For us vinylphiles, the phono stage is very good - quiet is the first word that comes to mind.  Perhaps I'm too used to tube gear, but with the Adcom the music comes out of the speakers from a black background.  There is no tube hiss or rush anymore.

Conclusion: The Adcom GFP-555 is a sensible - but perhaps a touch boring - option for any entry-level system.  Where it fails - definition, detail, and dimensionality - will only be noticeable as the quality of the front-end and speakers begin to outpace this classic piece.  So this preamplifier does get a recommendation, but only within the confines of the partnering gear.  For example I certainly wouldn't use the GFP-555 to drive a pair of Eico HF-60s into the UREI loudspeakers because only then would I start to hear the deficiencies of this budget piece.  But partnered up with an Adcom amplifier, or any other budget solid-state powerhouse, and some decent speakers, this preamplifier is a good starting point.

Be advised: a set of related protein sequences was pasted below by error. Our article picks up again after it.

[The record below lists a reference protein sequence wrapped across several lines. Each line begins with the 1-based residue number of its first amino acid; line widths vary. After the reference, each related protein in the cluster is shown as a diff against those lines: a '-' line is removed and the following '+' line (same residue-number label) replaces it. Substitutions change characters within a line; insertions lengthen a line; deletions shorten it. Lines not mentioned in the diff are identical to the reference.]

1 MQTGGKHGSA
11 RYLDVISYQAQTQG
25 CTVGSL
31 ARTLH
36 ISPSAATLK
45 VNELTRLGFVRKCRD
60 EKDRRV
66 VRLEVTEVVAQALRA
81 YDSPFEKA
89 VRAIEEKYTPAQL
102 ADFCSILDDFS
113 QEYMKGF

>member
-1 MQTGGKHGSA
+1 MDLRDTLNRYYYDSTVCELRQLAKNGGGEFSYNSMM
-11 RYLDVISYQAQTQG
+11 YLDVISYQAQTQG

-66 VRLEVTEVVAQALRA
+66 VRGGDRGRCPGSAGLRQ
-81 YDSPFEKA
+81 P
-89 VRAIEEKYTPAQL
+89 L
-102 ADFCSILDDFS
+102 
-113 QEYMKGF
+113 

System:
Dual CS5000 turntable with Nagaoka MP-110
Pioneer DVD-V7400
McIntosh MC2100
B&W Matrix 805s on stands
Wire: Various brands

Thursday, September 25, 2014

Review: McIntosh MC2100 power amplifier


It was vintage McIntosh tube gear that launched my interest in high-end audio which is a bit funny since - and I'll be sure to get some flack for this - these older preamplifiers and amps aren't necessarily the greatest in the world.  But I will give them credit for making a piece of gear that is certainly memorable; the lit glass fronts and layouts are visually striking while the sound coming out of the speakers is certainly warm and robust.

As I already mentioned in the previous post, I've sold off my previous system, retaining only the UREI 813A loudspeakers - for now.  Part of this was due to the location of the system - the dark basement isn't exactly my favorite place to hang out - and the realization that I was spending thousands of dollars on something that was only being used a few hours a month.  So with that in mind, I decided to simplify; concentrating on the musical aspects of reproduction instead of the ultimate fidelity.  Since the B&W 805 speakers like power I thought it best to replace the Nakimichi receiver in my upstairs system with something with a little more drive.